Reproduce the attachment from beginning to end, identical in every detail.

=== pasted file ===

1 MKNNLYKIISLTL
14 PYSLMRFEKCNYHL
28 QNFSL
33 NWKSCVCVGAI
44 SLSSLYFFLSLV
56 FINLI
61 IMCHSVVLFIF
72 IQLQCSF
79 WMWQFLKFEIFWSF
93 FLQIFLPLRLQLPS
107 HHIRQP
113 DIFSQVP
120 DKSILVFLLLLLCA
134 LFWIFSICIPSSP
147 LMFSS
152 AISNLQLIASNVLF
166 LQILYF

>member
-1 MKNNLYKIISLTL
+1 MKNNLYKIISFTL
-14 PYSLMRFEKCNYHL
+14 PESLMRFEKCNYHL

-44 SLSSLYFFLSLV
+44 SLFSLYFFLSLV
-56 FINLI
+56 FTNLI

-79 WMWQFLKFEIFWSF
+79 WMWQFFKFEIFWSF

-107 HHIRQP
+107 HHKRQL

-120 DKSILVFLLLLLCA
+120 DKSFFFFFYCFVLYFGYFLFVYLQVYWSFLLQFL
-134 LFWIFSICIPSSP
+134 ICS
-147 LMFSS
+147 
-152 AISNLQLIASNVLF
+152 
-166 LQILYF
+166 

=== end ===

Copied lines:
1 MKNNLYKIISLTL
14 PYSLMRFEKCNYHL
28 QNFSL
33 NWKSCVCVGAI
44 SLSSLYFFLSLV
56 FINLI
61 IMCHSVVLFIF
72 IQLQCSF
79 WMWQFLKFEIFWSF
93 FLQIFLPLRLQLPS
107 HHIRQP
113 DIFSQVP
120 DKSILVFLLLLLCA
134 LFWIFSICIPSSP
147 LMFSS
152 AISNLQLIASNVLF
166 LQILYF

>member
-1 MKNNLYKIISLTL
+1 MKNNLYKIISFTL
-14 PYSLMRFEKCNYHL
+14 PESLMRFEKCNYHL

-44 SLSSLYFFLSLV
+44 SLFSLYFFLSLV
-56 FINLI
+56 FTNLI

-79 WMWQFLKFEIFWSF
+79 WMWQFFKFEIFWSF

-107 HHIRQP
+107 HHKRQL

-120 DKSILVFLLLLLCA
+120 DKSFFFFFYCFVLYFGYFLFVYLQVYWSFLLQFL
-134 LFWIFSICIPSSP
+134 ICS
-147 LMFSS
+147 
-152 AISNLQLIASNVLF
+152 
-166 LQILYF
+166 